Figure 6.

Internal pelvic view through balloon dissector with 10 mm laparoscope shown epigastric vessels.

3.6. Trocars: number, type, sequence of placement, and position

The trocars are five. Just the Hasson optical trocar has a smooth surface, because the cone allows to adjust the trocar penetration. Other working trocars must have a spiral surface or accessory fixators to adjust their depth due to the small operative field in the pelvis. Order of placement is as follows: 10 mm cone trocar for laparoscope with adjustable and fixed depth, left side lateral trocar 10 mm with 5 mm reducer, followed by left medial 5 mm, right lateral 5 mm, and right medial 5 mm. Trocars’ position is as follows: the two lateral trocars are placed about 2 cm medial from the spina iliaca anterior superior, Figure 7. The two medial trocars are placed about 4–5 cm from the lateral ones at a position that provides about 45° of angle between the two working instruments, especially important for inner suturing. These trocars should be placed more cranially for easier suturing of the bladder wall.

Figure 7.

Trocar’s position.


4. Operative technique of the inner part of the EETAP

4.1. Incision of the prostatic capsule and bladder neck: transvesicocapsular access to prostate adenoma

Fatty tissue and blood vessels of plexus Santorini are dissected to discovery just the middle surface of the prostatic capsule and the anterior surface of the bladder neck. No hemostatic ligatures on the bladder or capsule are required. The endopelvic fascia, the prostatic ligaments, and dorsal vein complex remain intact. The balloon catheter traction can be used to find bladder neck. The ultrasonic instrument Thunderbeat performs an incision of about 2 cm on the front wall of the bladder in the area of the bladder neck. Immediately after opening the bladder and finding the urethral catheter, the incision continues with the opening of the anterior surface of the bladder neck in the direction of the prostate capsule. Longitudinal incision of the prostatic capsule extends beyond the level of the puboprostatic ligaments to allow good apical dissection and urethral cutting. This is a key point in the EETAP operation and is called transvesicapsular incision, Figures 8 and 9.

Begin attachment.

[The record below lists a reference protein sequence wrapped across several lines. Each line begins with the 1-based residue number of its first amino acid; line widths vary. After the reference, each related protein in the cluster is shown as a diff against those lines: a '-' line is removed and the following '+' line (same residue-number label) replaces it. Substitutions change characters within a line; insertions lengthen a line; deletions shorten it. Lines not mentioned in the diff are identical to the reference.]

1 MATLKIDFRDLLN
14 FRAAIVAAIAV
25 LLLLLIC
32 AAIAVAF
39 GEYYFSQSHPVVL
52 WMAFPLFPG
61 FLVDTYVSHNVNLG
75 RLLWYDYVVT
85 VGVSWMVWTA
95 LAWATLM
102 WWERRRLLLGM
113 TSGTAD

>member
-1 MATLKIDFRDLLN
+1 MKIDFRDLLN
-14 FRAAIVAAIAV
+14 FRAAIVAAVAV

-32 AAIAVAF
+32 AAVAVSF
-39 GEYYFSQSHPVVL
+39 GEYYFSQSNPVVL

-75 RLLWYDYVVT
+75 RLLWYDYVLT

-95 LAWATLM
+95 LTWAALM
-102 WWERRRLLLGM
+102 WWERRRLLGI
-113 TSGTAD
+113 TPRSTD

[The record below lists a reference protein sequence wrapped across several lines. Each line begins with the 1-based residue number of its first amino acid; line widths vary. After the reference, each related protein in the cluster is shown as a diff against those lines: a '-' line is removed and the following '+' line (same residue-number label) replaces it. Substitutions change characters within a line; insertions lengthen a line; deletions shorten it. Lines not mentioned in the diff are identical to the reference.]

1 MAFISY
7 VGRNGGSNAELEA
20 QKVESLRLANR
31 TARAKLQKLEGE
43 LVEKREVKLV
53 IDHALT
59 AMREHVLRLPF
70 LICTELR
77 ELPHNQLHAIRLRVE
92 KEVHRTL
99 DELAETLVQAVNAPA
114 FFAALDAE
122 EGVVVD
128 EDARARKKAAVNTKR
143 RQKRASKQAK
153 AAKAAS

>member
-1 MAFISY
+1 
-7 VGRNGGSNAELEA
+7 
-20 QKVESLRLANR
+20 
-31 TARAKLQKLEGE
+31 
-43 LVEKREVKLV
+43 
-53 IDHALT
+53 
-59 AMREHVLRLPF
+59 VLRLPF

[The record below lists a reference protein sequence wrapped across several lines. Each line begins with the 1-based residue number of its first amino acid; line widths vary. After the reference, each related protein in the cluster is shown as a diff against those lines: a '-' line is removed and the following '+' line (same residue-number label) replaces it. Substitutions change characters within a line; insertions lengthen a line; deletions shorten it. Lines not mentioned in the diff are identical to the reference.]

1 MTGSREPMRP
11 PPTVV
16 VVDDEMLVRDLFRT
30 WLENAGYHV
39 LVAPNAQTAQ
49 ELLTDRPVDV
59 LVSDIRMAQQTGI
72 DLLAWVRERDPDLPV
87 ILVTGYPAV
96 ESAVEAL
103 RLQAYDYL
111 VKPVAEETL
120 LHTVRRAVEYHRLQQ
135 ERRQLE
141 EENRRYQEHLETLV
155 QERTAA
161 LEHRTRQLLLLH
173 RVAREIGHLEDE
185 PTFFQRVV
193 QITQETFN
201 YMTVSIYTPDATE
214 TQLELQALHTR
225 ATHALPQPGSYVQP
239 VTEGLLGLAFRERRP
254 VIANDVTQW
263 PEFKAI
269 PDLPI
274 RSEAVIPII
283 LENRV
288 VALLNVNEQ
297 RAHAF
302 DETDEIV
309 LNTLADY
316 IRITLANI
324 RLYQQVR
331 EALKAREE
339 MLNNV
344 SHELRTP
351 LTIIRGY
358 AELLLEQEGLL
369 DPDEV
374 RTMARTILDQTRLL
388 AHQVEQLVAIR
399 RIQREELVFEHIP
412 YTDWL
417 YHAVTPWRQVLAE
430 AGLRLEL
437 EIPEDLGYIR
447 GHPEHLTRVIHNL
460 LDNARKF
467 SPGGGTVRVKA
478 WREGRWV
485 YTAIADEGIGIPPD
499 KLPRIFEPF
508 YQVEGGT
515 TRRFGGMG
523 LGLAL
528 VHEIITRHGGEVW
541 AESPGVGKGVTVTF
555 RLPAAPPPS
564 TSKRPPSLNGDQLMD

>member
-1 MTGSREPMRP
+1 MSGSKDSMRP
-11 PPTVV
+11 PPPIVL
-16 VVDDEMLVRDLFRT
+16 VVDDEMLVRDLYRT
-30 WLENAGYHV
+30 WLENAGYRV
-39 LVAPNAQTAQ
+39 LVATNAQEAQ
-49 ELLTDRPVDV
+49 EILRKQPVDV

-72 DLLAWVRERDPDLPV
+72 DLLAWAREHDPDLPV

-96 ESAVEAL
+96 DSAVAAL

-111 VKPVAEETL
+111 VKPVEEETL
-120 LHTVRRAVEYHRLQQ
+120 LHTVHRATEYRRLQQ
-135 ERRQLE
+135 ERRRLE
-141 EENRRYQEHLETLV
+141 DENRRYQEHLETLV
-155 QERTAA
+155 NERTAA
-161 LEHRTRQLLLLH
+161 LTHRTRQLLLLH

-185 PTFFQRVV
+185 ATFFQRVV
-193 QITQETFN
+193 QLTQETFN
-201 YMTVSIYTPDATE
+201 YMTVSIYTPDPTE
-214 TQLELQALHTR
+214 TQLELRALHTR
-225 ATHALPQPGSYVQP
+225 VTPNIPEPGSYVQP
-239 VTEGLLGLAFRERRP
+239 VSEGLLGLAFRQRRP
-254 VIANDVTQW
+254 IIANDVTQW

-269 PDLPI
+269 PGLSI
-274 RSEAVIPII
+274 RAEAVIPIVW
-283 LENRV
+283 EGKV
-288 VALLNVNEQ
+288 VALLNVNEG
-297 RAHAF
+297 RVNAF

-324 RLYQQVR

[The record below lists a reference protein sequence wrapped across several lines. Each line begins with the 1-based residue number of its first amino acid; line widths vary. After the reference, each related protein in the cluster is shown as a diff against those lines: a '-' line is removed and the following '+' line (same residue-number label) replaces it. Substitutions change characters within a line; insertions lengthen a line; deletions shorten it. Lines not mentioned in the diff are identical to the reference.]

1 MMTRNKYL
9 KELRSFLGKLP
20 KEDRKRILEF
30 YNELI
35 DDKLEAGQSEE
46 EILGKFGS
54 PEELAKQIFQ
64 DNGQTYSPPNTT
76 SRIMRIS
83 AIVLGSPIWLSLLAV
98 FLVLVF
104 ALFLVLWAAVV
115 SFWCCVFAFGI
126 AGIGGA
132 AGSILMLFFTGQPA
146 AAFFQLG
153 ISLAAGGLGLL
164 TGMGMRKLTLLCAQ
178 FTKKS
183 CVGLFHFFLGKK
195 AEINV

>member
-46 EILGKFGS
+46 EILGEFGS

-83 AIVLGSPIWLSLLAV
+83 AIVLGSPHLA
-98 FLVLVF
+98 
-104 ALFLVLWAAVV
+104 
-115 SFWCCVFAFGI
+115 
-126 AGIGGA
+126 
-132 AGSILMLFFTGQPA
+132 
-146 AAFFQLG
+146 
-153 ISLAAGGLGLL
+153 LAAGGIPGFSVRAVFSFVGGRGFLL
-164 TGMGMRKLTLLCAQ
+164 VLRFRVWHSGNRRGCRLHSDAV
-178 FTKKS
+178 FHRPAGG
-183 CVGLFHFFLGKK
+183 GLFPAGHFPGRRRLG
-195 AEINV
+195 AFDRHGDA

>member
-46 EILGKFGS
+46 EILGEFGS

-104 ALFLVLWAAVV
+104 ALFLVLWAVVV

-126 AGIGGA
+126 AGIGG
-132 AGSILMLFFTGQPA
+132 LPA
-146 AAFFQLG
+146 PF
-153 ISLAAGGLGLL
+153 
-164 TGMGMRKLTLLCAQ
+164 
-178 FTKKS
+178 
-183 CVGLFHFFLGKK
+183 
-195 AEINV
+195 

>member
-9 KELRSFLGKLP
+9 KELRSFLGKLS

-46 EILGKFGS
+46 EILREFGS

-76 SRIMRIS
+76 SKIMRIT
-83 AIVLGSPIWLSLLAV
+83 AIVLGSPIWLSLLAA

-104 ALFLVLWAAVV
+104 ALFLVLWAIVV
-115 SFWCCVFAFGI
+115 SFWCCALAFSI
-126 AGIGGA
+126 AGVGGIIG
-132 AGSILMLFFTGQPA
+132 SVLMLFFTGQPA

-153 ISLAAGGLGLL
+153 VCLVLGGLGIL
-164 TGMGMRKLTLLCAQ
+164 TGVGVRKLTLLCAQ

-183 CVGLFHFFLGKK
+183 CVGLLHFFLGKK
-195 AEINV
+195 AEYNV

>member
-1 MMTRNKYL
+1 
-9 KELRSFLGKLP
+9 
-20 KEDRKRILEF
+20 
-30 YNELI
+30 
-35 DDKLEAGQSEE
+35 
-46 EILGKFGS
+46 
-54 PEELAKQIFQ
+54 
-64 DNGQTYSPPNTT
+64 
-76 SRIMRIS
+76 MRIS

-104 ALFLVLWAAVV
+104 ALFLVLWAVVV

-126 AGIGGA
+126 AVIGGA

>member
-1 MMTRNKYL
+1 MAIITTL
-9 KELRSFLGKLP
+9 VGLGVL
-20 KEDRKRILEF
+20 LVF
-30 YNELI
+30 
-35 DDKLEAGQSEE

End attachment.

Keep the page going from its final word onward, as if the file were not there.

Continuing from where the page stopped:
Figure 8.

Transvesicocapsular incision—before adenoma enucleation. The bladder neck is incised at 12o’clock position longitudinally close to prostatic ligaments. The incision is in deep to the adenoma.

Figure 9.

Transvesicocapsular incision—after adenoma enucleation. The prostatic bed is empty. Adenoma is on the left side of the picture.

The advantages of this method are as follows: provides bladder access and inner examination, access to prostate adenoma, good plan for enucleation even in large median lobe, accessibility and good visibility for dissection of the apical part of the urethra without extreme traction of adenoma, good possibilities for bladder trigonisation, large postoperative bladder neck and possibility to avoid trigonisation; spares the inner pelvic anatomy such as dorsal vein complex, puboprostatic ligaments, the prostatovesical pedicles, and the endopelvic fascia to allow conversion to radical prostatectomy if necessary; and allows the same trocars position as EERPE in case of conversion. This method allows good large enucleation plan with prostate capsule preservation from rupturing in the lateral direction where the vascular bundles are located, which is important for our hypothesis of switching to radical prostatectomy during surgery. Last but not least, the transvesicocapsular incision is intuitive to perform and recover for a right-handed surgeon without changing the trocars during inner suturing.